Exempt vs. Nonexempt from Overtime

who is nonexempt 300x198 Exempt vs. Nonexempt from Overtime Exempt vs. nonexempt. What exactly does that mean? Exemption laws vary by state, so the exempt vs. nonexempt question may depend on which state you live in. There are also federal law exemptions, which may or may not be applicable in your state, which further compounds the exempt vs. nonexempt question. In California, where we practice, there are the standard exemptions (the professional exemption, the executive exemption, and the administrative exemption) and a few miscellaneous exemptions (the outside salesperson exemption, the inside sales exemption, computer software engineers, high-level nurses, and more). Federal law has the standard exemptions too (the professional exemption, the executive exemption, and the administrative exemption), and California law turns to Federal law for guidance on how to apply its exemptions to these categories of employees.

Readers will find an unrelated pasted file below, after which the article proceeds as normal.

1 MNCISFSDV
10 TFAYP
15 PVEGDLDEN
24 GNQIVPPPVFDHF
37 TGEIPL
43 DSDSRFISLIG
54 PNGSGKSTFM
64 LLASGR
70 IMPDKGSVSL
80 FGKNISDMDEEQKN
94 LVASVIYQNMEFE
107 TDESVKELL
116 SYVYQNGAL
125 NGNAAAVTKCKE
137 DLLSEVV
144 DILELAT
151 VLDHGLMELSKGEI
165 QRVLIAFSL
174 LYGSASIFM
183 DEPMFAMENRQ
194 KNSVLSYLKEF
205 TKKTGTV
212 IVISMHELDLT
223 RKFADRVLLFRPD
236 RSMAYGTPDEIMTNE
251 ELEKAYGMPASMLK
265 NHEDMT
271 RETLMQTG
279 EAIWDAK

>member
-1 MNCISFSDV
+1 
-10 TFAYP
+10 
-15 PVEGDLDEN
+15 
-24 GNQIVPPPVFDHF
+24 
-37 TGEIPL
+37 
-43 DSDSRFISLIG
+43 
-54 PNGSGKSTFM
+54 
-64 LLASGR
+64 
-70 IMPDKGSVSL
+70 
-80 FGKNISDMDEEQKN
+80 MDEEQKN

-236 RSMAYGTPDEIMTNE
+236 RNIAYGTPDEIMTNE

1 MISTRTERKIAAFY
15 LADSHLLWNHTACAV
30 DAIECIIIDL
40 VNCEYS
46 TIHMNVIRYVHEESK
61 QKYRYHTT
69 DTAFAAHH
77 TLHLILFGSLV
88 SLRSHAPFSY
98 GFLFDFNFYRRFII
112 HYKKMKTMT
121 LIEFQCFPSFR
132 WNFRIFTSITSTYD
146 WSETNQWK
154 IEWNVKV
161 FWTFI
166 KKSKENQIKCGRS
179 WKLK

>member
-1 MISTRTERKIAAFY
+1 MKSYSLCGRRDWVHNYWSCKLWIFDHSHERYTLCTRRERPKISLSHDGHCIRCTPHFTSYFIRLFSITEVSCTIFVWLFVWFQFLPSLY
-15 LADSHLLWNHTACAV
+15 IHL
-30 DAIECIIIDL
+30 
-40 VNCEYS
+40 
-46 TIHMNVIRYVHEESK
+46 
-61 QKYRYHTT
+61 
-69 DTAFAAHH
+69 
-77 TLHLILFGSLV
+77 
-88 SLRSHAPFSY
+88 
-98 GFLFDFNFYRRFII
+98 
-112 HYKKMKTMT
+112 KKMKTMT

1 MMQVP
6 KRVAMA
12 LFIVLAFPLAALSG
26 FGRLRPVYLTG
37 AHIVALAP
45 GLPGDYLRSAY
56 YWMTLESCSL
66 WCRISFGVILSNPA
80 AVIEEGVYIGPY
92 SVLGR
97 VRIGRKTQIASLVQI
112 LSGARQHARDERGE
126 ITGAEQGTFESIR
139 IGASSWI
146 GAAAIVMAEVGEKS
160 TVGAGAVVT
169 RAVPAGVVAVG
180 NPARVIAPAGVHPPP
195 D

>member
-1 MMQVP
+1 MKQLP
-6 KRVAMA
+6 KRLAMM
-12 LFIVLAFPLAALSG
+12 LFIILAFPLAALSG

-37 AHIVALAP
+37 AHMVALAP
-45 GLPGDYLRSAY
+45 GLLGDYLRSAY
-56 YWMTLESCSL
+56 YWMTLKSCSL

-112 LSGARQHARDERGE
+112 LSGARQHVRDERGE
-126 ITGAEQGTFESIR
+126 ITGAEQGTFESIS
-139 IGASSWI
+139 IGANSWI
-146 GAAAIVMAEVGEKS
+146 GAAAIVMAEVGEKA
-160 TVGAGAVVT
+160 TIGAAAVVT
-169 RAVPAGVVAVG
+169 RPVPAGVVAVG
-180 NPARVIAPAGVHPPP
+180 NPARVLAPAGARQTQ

Confused yet? This site is meant to help clear up the confusion behind the exempt vs. nonexempt question. Explore our pages dedicated to each of the exemptions under state and federal law. Please bear with us as we build out the site. We are starting with California and hope to add information about the exempt vs. nonexempt laws in each state in the country, along with federal law.

Exempt vs. nonexempt? Typically, “Exempt” means that an employee is not entitled to overtime pay, while “Nonexempt” means that an employee must be paid overtime wages. Learn more about the difference between being exempt vs. nonexempt.

Begin your exploration of overtime exemption laws by clicking on the links below:

California Overtime Exemptions